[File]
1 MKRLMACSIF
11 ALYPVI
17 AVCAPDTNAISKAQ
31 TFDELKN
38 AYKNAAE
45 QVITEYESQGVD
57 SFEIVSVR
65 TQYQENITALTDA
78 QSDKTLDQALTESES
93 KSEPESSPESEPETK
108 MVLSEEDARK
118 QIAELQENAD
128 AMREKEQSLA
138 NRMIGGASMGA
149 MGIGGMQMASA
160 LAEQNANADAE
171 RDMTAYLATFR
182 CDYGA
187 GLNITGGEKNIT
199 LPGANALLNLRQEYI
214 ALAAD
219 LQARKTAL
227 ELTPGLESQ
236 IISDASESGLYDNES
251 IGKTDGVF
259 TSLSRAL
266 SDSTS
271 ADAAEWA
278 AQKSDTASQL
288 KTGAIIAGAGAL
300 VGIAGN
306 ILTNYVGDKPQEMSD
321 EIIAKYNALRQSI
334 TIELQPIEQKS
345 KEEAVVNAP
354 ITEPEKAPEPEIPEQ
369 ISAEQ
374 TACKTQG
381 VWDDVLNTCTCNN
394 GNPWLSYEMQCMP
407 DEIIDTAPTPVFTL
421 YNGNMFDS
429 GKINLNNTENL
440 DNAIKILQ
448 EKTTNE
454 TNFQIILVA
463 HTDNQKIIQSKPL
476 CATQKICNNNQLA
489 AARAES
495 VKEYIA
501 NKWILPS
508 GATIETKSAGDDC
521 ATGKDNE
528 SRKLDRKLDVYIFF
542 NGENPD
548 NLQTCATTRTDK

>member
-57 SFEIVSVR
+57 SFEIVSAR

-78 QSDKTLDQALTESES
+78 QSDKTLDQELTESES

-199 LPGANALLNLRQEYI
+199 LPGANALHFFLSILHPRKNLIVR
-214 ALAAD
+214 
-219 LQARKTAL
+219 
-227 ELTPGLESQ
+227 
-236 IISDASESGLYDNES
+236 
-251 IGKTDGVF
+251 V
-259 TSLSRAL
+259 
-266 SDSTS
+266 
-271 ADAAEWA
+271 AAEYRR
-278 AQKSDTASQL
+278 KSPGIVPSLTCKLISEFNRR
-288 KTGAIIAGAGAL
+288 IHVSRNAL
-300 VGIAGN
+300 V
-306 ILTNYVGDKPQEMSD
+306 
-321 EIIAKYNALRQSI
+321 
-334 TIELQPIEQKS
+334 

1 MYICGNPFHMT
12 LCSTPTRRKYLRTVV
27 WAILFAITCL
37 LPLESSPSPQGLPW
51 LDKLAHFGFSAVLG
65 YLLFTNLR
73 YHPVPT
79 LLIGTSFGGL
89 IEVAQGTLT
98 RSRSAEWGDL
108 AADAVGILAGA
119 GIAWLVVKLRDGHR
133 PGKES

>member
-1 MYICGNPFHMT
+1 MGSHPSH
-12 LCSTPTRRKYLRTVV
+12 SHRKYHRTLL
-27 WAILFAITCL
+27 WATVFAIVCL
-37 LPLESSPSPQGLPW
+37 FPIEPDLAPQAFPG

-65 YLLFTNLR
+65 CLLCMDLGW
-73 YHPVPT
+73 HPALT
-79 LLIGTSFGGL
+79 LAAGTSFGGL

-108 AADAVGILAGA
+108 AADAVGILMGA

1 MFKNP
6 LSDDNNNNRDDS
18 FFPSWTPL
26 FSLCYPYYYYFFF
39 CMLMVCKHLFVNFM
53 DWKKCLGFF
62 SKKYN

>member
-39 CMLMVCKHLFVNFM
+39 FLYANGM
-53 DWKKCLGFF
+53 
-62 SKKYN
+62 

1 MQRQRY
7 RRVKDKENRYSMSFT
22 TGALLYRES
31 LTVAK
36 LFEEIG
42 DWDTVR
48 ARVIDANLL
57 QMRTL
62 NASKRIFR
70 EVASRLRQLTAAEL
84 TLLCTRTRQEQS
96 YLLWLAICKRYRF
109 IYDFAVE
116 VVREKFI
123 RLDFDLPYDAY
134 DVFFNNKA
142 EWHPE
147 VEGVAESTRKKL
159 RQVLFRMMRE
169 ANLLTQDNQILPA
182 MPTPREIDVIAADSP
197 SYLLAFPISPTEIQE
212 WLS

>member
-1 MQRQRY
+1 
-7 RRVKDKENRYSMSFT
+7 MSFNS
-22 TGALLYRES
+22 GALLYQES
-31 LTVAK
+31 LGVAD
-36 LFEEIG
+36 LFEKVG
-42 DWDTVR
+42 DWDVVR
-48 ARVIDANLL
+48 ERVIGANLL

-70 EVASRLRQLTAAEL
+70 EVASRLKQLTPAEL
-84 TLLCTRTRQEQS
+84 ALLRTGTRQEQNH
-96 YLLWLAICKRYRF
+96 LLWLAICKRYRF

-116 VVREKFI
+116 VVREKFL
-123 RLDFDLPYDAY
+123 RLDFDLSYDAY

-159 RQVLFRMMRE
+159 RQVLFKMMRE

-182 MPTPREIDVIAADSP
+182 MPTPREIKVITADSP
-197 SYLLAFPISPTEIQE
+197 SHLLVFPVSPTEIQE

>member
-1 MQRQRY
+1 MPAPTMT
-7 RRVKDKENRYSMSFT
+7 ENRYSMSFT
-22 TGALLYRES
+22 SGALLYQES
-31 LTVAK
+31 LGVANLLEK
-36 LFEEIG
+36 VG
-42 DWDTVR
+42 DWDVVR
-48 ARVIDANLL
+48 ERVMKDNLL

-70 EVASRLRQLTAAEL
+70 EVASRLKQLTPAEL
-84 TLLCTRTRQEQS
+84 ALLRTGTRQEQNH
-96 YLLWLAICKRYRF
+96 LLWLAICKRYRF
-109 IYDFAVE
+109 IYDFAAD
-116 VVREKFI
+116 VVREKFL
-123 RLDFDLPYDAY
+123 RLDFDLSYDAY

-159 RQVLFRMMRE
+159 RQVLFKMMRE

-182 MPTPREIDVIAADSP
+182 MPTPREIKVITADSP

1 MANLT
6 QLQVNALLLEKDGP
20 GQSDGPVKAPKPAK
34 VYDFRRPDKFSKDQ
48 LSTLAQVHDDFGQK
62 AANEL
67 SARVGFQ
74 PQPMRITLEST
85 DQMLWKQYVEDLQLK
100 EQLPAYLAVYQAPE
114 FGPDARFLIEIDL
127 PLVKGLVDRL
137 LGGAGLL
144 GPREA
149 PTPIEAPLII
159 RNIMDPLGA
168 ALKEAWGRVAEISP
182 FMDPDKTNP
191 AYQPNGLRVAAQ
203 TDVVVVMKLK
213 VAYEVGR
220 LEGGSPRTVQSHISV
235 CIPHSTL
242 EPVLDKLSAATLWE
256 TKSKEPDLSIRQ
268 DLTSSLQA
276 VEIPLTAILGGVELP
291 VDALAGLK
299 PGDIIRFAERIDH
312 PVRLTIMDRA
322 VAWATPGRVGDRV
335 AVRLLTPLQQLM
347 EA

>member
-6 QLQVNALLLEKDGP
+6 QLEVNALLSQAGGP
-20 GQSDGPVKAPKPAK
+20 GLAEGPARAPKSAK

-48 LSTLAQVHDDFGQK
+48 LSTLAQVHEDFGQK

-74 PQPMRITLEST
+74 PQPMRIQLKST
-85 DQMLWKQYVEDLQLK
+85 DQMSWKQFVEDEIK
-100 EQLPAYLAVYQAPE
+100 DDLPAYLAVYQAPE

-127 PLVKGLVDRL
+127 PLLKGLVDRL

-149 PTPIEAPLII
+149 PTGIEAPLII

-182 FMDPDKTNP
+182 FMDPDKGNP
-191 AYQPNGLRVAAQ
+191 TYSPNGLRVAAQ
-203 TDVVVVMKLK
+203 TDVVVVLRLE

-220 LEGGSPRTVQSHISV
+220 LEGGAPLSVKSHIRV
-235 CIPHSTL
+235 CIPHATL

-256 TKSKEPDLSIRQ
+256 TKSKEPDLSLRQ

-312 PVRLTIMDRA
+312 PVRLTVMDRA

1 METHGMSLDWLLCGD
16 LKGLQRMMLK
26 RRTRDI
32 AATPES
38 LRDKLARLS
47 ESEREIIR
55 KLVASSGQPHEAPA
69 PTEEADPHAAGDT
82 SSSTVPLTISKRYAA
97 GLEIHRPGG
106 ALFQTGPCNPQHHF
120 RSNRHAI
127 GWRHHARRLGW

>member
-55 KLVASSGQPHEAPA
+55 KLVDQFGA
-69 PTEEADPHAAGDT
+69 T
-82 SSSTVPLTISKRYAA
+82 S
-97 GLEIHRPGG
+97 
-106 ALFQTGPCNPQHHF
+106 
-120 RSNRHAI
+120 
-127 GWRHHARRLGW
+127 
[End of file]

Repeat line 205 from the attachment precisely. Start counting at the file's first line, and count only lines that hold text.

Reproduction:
-70 EVASRLRQLTAAEL